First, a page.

Chapter Seven is another work of lore, this one coming from Emmeline's father. Dad has a lot more to say than mom and goes into more detail, even though mom was supposed to be an ex-teacher. It gives the whole thing a mildly patriarchal bent that's rather amusing in a novel that's knocking off a famous piece of feminist literature.
This chapter can be a bit boring and windy, so to give it a some zip I've invited little Bobby and Sally from the School of Plot Device to test their skill at story analysis. Ready?
Here's the setup: Emmy and dad are sitting outside of the Living Space, having a chat:
The Gatekeeper started making his rounds. He walked slowly past each Living Space, carrying his clipboard. He walked past Father and me, glancing at us with curiosity, and making a notation on his clipboard. Father stood silently until the Gatekeeper was back at the gate.
"Guess he's not used to me being home so soon."
"Guess he's not used to me being outside."
We smiled at each other like we were sharing a secret.
Now, can anyone tell me what's wrong with this scene?...Yes, I see a hand up.
SALLY: The Authority government is meant to be oppressive and omniscient, and yet Emmy and daddy are acting strange in full view of a government agent.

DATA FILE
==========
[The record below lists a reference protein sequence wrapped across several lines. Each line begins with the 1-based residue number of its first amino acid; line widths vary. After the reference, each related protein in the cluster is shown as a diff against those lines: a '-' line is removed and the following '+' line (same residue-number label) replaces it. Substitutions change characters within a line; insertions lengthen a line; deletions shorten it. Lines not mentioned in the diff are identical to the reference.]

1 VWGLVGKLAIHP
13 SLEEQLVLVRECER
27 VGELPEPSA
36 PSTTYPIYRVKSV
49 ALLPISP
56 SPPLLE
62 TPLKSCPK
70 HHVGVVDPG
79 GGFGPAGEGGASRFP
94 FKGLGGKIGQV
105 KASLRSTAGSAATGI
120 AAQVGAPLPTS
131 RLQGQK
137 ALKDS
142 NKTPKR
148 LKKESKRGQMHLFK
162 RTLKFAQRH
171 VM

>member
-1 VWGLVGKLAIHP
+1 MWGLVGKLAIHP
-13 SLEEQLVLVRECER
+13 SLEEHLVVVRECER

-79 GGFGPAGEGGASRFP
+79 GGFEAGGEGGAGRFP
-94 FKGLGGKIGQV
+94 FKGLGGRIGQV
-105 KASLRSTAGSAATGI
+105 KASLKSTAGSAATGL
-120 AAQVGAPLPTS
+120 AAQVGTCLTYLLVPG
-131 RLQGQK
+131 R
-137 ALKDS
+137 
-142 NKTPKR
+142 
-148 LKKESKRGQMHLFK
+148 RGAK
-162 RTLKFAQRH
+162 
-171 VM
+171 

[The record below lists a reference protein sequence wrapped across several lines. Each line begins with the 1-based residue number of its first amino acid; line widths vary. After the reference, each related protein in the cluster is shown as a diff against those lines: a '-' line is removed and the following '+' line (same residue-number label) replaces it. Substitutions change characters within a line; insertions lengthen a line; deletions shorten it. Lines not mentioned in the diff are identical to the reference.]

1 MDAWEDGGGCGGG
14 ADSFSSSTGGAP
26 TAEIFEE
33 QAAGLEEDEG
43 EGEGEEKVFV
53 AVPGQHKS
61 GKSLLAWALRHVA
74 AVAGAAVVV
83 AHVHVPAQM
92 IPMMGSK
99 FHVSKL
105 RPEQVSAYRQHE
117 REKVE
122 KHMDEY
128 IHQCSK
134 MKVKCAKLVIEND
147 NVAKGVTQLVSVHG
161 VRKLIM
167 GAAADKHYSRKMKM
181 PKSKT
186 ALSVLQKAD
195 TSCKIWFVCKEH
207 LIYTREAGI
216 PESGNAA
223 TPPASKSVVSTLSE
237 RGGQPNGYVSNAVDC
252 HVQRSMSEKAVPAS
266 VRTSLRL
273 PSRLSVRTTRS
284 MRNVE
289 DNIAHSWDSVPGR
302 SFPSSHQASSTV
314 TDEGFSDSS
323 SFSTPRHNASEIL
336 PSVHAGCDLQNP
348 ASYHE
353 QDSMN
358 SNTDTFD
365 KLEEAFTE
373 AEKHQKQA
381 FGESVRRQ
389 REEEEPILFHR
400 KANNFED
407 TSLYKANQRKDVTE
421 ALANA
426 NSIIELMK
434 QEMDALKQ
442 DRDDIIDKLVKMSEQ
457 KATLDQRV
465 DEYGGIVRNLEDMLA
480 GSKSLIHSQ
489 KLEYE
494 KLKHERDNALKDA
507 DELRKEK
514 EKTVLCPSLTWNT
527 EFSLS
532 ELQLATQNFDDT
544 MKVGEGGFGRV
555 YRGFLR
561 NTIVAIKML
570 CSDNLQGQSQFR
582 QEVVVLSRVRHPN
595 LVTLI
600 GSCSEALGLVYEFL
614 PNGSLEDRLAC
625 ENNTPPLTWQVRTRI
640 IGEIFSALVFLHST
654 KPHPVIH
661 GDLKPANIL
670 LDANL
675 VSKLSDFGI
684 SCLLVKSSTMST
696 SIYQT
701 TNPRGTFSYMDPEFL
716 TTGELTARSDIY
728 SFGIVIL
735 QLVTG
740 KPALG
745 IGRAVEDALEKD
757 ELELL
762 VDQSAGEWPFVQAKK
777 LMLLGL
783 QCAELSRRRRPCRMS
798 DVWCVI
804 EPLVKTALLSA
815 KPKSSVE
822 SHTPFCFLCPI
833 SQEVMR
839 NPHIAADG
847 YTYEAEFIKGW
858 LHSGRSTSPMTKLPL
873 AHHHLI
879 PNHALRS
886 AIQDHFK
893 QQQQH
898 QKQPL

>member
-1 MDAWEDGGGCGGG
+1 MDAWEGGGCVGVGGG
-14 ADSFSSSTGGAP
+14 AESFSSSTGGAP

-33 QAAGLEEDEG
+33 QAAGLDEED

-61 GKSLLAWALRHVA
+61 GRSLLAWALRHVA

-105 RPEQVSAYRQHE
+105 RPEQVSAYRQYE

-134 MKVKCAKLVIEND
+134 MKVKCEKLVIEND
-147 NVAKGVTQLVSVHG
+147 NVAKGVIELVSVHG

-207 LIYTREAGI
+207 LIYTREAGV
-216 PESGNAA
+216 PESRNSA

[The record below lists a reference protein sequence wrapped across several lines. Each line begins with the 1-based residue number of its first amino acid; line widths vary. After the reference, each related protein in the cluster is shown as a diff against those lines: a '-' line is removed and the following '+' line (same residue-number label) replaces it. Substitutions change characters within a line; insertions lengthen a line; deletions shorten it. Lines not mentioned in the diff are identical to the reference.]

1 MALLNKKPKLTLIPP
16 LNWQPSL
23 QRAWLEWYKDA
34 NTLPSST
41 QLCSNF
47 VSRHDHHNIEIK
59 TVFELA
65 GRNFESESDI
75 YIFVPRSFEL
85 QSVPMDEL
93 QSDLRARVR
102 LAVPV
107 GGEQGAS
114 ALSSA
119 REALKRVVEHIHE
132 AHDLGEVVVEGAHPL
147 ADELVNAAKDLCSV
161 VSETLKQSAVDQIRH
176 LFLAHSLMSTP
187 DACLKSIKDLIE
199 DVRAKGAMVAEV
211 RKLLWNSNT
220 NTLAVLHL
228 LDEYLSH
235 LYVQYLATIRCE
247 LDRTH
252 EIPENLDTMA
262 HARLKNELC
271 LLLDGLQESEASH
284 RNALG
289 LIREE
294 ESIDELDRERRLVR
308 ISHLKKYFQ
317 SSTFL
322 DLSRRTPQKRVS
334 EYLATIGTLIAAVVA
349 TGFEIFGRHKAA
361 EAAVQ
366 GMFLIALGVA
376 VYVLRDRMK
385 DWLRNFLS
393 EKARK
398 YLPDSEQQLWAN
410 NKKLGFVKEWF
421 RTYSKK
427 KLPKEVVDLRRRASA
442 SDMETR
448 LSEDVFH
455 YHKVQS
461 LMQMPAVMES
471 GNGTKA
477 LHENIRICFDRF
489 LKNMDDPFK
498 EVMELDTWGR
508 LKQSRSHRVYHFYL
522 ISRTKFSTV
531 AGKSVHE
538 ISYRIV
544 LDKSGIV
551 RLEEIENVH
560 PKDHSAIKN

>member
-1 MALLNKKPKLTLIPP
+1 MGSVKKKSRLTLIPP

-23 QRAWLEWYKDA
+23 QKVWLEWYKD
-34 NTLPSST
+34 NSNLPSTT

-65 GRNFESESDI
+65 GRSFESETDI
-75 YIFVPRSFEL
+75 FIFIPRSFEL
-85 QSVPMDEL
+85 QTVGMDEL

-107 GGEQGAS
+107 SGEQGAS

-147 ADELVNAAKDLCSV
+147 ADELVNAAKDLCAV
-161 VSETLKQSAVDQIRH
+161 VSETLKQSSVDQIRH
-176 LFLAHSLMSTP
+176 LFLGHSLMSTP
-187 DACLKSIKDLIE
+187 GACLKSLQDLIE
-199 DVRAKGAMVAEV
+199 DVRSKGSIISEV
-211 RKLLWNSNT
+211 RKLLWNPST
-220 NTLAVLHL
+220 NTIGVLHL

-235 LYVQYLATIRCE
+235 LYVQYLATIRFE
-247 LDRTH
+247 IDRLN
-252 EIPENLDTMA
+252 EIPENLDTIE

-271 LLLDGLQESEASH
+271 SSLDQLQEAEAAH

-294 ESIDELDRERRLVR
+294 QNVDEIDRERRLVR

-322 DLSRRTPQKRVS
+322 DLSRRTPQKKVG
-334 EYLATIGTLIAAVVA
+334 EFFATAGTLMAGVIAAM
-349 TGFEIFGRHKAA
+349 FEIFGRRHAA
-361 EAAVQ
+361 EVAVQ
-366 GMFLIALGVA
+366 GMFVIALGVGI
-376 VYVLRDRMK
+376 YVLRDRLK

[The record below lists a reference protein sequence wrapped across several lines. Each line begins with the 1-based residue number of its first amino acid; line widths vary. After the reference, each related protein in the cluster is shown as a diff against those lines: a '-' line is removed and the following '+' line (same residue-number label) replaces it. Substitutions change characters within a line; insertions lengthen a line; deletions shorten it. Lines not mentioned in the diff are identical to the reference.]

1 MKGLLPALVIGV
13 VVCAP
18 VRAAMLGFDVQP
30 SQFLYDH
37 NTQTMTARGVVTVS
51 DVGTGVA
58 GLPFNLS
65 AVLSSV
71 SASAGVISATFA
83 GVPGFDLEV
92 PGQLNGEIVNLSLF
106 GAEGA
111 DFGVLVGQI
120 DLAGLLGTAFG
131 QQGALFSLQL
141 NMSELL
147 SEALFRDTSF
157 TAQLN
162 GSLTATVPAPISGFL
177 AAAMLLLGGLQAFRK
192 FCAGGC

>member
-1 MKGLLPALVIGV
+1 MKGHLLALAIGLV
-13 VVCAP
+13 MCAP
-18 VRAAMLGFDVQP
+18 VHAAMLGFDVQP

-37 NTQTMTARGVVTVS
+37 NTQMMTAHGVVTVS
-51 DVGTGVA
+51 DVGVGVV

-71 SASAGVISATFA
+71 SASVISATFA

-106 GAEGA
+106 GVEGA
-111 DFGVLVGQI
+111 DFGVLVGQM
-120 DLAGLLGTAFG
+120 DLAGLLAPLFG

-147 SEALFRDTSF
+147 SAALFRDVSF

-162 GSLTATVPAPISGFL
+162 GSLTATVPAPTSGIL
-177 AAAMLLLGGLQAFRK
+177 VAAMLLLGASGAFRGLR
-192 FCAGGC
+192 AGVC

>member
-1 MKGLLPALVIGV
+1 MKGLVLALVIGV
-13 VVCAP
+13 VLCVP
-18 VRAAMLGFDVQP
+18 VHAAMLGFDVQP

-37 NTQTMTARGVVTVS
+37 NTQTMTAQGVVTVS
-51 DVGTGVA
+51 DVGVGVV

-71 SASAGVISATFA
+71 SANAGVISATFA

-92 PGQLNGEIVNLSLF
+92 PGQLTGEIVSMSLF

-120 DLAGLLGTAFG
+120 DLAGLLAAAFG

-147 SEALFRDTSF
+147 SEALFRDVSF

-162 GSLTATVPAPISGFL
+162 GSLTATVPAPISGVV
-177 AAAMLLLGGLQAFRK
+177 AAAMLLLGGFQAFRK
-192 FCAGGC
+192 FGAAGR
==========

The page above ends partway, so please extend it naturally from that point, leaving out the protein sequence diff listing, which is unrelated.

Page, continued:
ME: Very good. You get a sticker. Now, Emmeline's dad is going to give us a "big-picture overview" of what came before. Remember to take notes:
"People didn't trust the government, not the way things were going. The economy was bad. There were wars with other nations. Of course, peopel were worried. So they elected new officials. Officials who made big promises."
BILLY: Teacher! Since he's obviously talking about President Obama, why doesn't he say the name? Or Clinton, or some other name the audience would recognize?
ME: That's a very good question. Can you think of any reason why the authors wouldn't want to be too specific?
BILLY: Um...Because they don't want to date the novel and make it look foolish down the line?
ME: Yes, Billy, that is certainly a plausible explanation. Sticker for you. As a matter of fact, the authors avoid mentioning anything with any sort of specificity:
"What kind of laws? Laws about what?"
"Emmeline, I can't explain all of it, not in one day. There's just too much! Let me do the big picture, please."
SALLY: But teacher, what good is a cautionary tale where the scary thing is so vague? How would you learn to avoid it?
ME: You are wise beyond your years, children.